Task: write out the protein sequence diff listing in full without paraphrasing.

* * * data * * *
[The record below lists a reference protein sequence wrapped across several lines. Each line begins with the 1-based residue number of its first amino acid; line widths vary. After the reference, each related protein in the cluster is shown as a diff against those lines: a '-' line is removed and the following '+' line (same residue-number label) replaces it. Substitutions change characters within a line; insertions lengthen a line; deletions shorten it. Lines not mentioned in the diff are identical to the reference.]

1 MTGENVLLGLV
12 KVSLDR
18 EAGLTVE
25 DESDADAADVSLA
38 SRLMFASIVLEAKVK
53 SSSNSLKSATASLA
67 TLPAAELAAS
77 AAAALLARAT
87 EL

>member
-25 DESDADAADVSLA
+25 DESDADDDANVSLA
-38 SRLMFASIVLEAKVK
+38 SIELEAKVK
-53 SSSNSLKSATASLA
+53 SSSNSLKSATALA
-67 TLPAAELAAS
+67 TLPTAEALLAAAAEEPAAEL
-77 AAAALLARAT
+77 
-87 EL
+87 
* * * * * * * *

[The record below lists a reference protein sequence wrapped across several lines. Each line begins with the 1-based residue number of its first amino acid; line widths vary. After the reference, each related protein in the cluster is shown as a diff against those lines: a '-' line is removed and the following '+' line (same residue-number label) replaces it. Substitutions change characters within a line; insertions lengthen a line; deletions shorten it. Lines not mentioned in the diff are identical to the reference.]

1 MTGENVLLGLV
12 KVSLDR
18 EAGLTVE
25 DESDADAADVSLA
38 SRLMFASIVLEAKVK
53 SSSNSLKSATASLA
67 TLPAAELAAS
77 AAAALLARAT
87 EL

>member
-25 DESDADAADVSLA
+25 DESDADDDANVSLA
-38 SRLMFASIVLEAKVK
+38 SIELEAKVK
-53 SSSNSLKSATASLA
+53 SSSNSLKSATALA
-67 TLPAAELAAS
+67 TLPTAEALLAAAAEEPAAEL
-77 AAAALLARAT
+77 
-87 EL
+87 